[00019] In a third aspect, the present invention relates to a method for making a catalyst for use in hydrogenation of carbon dioxide. In the method, an active material capable of catalyzing a reverse water-gas shift (RWGS) reaction is applied to a catalyst support material, then, the combination of the catalyst support and active material is optionally calcined, and a catalyst for the hydrogenation of carbon dioxide is deposited on the coated catalyst support material.

[00020] The invention also relates to a process for hydrogenation of carbon dioxide, as well as an integrated process for making syngas comprising a hydrocarbon, esp. methane, reforming step and a RWGS step which employs the catalyst composition of the present invention.

[00021] The invention further relates to the use of the syngas mixture obtained with the process according to the invention as feed material for a process of making a chemical product; such as, for example, methanol production, olefin and alkane synthesis (e.g. via Fischer-Tropsch reaction), aromatics production, oxosynthesis, carbonylation of methanol or carbonylation of olefins.

[00022] The invention further relates to a process for making a chemical product using a syngas mixture as an intermediate or as feed material, which process comprises a step wherein carbon dioxide is hydrogenated in the presence of a catalyst according to the invention. Examples of such a process include methanol production, olefin and alkane synthesis, aromatics production, oxosynthesis, carbonylation of methanol or carbonylation of olefins.

BRIEF DESCRIPTION OF THE DRAWINGS

[00023] FIG. 1 shows the reactor setup employed in the Examples for carrying out the hydrogenation of carbon dioxide.

[00024] Figure 2 is an SEM image of a ceria-coated gamma-alumina support calcined at 800 [deg.]C, with the large ceria-particles referred to as

, and the alumina support as

The ceria particles have particle sizes ranging from 500-800 nm.

[00025] Figure 3 is an SEM image of the ceria-coated gamma-alumina support calcined at 500 [deg.]C, with the ceria-particles referred to as " *", and the alumina support as

The ceria particles have particle sizes ranging from 200-400 nm.

[00026] Figure 4 is an x-ray diffraction pattern of a ceria-coated gamma-alumina support for FeMnKCeAl calcined at 800 [deg.]C, with both phases indexed for peak assignment. The sharp and distinct diffraction peaks, associated with the ceria fluorite phase are a clear indication of the material's bulk formation. There is only a small intensity difference between FeMnKCeAl calcined at 500 [deg.]C and FeMnKCeAl calcined at 800 [deg.]C, with the former showing slightly less sharp peaks.

[00027] Figure 5 shows XPS data, showing wt % of catalysts' elements. Both FeMnKCeAl calcined at 500 [deg.]C and FeMnKCeAl calcined at 800 [deg.]C show similar weight distributions, with FeMnKCeAl calcined at 500 [deg.]C having lower Ce-surface species. The concentration of surface species is in good agreement with the results reported over the K/Mn Fe-A1202 catalyst, showing the comparability of the results.

[00028] Figure 6 shows schematics of the temperature effect on ceria particle size and the correlated changes in C02 conversion. With calcination at 500 [deg.]C smaller, more defective particles are formed leading to the Fe/Mn/K clusters covering larger areas of the ceria particles. The larger particles formed under calcination at 800 [deg.]C are covered to a lesser degree by the Fe Mn/K particles, leading to a higher C02 conversion.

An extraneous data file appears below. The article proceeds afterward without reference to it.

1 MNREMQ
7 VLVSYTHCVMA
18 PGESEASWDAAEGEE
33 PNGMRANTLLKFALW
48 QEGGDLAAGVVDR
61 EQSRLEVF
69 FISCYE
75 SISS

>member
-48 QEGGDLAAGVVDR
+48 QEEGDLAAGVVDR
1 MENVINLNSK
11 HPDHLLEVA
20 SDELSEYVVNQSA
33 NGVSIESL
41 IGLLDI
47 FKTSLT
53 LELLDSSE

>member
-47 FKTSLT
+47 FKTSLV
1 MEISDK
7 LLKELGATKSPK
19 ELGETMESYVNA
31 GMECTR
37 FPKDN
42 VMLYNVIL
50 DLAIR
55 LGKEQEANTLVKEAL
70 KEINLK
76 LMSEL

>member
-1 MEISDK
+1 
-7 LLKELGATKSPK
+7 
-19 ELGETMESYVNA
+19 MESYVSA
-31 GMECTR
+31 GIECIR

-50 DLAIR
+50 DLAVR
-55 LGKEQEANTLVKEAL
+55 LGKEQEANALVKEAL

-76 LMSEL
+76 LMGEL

DETAILED DESCRIPTION OF THE PREFERRED EMBODIMENT(S)

[00029] For illustrative purposes, the principles of the present invention are described by referencing various exemplary embodiments. Although certain embodiments of the invention are specifically described herein, one of ordinary skill in the art will readily recognize that the same principles are equally applicable to, and can be employed in other systems and methods. Before explaining the disclosed embodiments of the present invention in detail, it is to be understood that the invention is not limited in its application to the details of any particular embodiment shown. Additionally, the terminology used herein is for the purpose of description and not of limitation. Furthermore, although certain methods are described with reference to steps that are presented herein in a certain order, in many instances, these steps may be performed in any order as may be appreciated by one skilled in the art; the novel method is therefore not limited to the particular arrangement of steps disclosed herein.

[00030] It must be noted that as used herein and in the appended claims, the singular forms "a", "an", and "the" include plural references unless the context clearly dictates otherwise. Furthermore, the terms "a" (or "an"), "one or more" and "at least one" can be used interchangeably herein. The terms "comprising", "including", "having" and "constructed from" can also be used interchangeably.

[00031] With the catalyst and process according to the present invention, carbon dioxide can be hydrogenated into carbon monoxide with high selectivity, the catalyst showing good stability over time and under variations in processing conditions. Also, formation of methane is suppressed; typically, only small amounts of methane are found in the product mixture formed by the process according to the invention.

[00032] Fischer-Tropsch based reactions are the reactions that produce hydrocarbons and water from a carbon source, such as carbon dioxide and carbon monoxide, and hydrogen:

CO+2H2-> -(CH)2- + H20
C02+3H2->-(CH)2- + 2H20